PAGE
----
People with life-limiting illnesses such as chronic obstructive pulmonary disease, multiple sclerosis, AIDS, liver failure, renal failure, heart failure or neurological diseases like Nami's motor neuron disease, can receive help to make them feel and function better, even while they are still receiving treatment to slow down the progression of their illness.

Life-limiting illnesses are diseases that shorten a person's life significantly and impact their quality of life. Full recovery from the illness is also highly unlikely.

"It is important to recognise that palliative care is not end-of-life care; it is about helping people live in a difficult situation, and the goal of care is about improving people's quality of life," says Dr McCarthy.

Palliative care ranges from medical services designed to help patients control symptoms such as pain and nausea, to counselling and spiritual support to help them adjust to changes in their quality of life.

The care needed and wanted by each patient is different, and so are the desired outcomes.

"The goal of care is not necessarily to cure, but is instead, the person's wellbeing, to enable them to live the kind of life they want to live," the doctor says.

Getting palliative care

As palliative care is relatively young in Malaysia, there are less than 10 palliative care physicians in the country, and specialised palliative care offered by hospice organisations is available mostly in major cities.

Patients usually need a referral from their attending doctors to access these services. However, not everyone requires specialised palliative care, says Dr McCarthy.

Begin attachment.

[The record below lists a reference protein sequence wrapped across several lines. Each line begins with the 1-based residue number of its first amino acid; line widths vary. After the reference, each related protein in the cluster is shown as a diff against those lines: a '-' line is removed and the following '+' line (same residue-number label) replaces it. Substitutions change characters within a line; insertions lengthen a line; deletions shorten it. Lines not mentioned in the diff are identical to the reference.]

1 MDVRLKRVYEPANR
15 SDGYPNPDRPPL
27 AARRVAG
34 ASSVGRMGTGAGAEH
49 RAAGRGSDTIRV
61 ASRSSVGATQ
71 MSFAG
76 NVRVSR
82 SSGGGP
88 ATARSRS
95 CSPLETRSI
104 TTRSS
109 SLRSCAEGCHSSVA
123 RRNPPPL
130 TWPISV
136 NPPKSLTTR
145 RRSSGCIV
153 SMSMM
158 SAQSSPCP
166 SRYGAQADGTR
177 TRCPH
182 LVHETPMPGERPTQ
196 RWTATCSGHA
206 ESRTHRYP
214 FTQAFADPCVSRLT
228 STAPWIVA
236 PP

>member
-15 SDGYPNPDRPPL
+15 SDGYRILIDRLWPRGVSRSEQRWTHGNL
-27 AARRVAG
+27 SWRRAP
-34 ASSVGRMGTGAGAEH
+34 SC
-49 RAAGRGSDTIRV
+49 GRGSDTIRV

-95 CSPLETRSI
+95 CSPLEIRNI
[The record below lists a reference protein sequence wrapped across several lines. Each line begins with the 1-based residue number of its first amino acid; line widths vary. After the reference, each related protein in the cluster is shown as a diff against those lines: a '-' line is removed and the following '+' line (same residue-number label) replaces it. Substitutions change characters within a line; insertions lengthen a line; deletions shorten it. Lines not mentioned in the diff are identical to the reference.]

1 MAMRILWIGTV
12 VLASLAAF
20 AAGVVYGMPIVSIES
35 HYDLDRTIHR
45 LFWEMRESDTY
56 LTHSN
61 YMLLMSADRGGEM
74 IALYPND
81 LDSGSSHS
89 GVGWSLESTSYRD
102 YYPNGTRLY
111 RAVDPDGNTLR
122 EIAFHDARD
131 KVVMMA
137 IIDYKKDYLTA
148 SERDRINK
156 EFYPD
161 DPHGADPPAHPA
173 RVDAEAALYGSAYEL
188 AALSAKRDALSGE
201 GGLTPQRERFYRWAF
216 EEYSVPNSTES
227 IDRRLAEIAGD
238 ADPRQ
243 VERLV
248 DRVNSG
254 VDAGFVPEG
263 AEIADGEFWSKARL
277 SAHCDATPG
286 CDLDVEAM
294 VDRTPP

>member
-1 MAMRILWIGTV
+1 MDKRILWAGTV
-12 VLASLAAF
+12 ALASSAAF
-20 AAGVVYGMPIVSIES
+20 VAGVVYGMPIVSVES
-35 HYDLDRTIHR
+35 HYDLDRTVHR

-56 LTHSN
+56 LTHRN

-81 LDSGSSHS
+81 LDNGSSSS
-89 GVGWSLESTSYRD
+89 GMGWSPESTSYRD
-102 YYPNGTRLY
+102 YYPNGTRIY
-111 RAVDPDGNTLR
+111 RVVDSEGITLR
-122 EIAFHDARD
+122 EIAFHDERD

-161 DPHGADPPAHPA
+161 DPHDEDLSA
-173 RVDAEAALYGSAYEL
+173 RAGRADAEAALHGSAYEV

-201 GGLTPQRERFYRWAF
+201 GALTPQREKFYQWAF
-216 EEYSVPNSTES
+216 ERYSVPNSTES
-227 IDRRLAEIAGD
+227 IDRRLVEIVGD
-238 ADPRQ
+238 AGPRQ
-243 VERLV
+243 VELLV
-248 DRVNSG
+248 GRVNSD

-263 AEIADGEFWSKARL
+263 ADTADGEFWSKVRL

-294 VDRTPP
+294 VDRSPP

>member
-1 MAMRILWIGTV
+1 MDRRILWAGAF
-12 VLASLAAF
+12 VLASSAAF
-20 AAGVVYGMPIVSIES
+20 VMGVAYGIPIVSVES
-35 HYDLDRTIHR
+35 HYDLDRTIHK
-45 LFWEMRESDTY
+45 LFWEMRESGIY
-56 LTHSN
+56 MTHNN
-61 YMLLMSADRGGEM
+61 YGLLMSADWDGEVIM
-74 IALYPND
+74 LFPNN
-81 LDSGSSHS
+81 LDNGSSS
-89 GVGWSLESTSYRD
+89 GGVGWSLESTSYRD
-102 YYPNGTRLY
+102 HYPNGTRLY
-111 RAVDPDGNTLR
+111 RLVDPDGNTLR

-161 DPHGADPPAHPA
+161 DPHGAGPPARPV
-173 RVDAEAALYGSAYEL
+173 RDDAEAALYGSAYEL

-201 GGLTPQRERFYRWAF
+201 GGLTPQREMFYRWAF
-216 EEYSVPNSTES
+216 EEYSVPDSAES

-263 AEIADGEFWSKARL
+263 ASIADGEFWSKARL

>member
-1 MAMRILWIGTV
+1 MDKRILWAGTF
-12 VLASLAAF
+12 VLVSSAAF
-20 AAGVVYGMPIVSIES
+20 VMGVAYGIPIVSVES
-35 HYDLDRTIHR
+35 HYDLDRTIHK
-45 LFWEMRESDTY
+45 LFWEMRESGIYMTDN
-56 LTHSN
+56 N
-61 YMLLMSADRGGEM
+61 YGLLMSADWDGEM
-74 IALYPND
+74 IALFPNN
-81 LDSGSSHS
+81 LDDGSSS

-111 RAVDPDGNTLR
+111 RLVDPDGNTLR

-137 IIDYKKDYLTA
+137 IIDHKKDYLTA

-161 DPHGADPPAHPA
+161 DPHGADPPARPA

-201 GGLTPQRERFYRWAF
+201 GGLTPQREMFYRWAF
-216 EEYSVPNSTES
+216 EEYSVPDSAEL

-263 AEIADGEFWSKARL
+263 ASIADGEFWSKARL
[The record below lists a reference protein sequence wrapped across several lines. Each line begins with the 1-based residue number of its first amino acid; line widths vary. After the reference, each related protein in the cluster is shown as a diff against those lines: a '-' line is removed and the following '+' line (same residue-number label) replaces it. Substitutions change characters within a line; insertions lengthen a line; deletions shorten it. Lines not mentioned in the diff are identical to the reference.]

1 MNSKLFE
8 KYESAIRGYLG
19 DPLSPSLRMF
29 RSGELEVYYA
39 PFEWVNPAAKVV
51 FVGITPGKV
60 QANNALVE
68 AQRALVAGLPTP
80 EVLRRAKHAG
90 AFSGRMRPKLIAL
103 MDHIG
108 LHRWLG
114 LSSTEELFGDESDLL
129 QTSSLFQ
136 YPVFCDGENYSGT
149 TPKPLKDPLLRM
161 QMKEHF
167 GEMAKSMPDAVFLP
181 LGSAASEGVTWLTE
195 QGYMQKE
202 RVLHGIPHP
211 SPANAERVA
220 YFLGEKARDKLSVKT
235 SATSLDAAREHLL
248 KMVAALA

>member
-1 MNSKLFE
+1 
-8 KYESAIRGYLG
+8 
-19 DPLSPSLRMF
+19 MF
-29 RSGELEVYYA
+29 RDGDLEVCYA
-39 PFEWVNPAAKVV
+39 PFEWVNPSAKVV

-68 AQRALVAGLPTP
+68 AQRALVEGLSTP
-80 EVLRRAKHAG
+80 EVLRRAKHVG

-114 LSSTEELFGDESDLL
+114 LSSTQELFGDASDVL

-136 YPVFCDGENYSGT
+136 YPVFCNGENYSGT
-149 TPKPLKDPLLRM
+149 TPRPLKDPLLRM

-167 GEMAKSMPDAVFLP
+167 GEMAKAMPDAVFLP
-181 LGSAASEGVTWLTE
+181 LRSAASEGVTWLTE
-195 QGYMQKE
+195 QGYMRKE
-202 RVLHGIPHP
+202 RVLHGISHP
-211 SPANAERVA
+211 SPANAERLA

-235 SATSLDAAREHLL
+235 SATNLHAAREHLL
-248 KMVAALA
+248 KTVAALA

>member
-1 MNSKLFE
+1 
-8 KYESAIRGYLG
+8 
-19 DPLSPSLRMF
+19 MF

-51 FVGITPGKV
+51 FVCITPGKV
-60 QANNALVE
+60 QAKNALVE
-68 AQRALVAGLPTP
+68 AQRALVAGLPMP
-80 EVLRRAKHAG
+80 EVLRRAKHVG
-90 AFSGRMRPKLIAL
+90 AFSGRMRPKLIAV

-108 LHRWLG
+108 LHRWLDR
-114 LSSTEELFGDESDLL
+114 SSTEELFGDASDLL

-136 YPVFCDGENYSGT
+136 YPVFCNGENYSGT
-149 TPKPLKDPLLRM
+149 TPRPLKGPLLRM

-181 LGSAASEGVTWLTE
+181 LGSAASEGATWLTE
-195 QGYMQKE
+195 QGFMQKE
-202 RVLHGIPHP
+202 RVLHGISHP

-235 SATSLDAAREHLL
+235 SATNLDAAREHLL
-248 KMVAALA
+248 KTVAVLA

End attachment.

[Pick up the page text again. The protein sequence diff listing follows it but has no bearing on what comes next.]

"The model in most countries is that generalist palliative care can be provided by general practitioners and general physicians… but we still have to develop more specialised palliative care to support that," she says.

Family members can ask doctors about things like symptom control or psychological support for their loved ones, to make their journey with a life-limiting illness more comfortable.

Information on this kind of support is available online on the Hospis Malaysia website (www.hospismalaysia.org) or palliativecare.my, a new website that will be launched this Friday.

It helps to remember that palliative care usually complements a person's treatment, rather than replacing it.

A 2010 study at the Massachu-setts General Hospital, United States, found that patients given palliative care on top of standard treatment for advanced non-small cell lung cancer lived as long as 2.7 months longer than those who didn't receive palliative care.

"Palliative care is about the recognition that it is not enough to treat the disease," says Dr McCarthy.

"You need to treat the side effects of the disease, the side effects of the treatment of the disease, and deal with the impact of illness on somebody's life.

"Sometimes medicine is seen as only for cure, whereas I prefer to see it as for healing.

"And healing can be in the sense of making someone well. It doesn't necessarily mean curing the disease."

> Hospis Malaysia will be launching a new symbol to raise awareness about palliative care nationwide on April 25 at Publika, Kuala Lumpur. A photo exhibition featuring the stories of palliative care recipients will also be held from April 25-29 at Publika. A public lecture on euthanasia by Cardiff University, United Kingdom, palliative medicine professor Baroness Ilora Finlay will be held at JW Marriott Hotel, Kuala Lumpur, at 5pm on April 25. To register, kindly email pr@hospismalaysia.org.

Kredit: www.thestar.com.my

0 ulasan:

Catat Ulasan


The Star Online

Copyright 2010 All Rights Reserved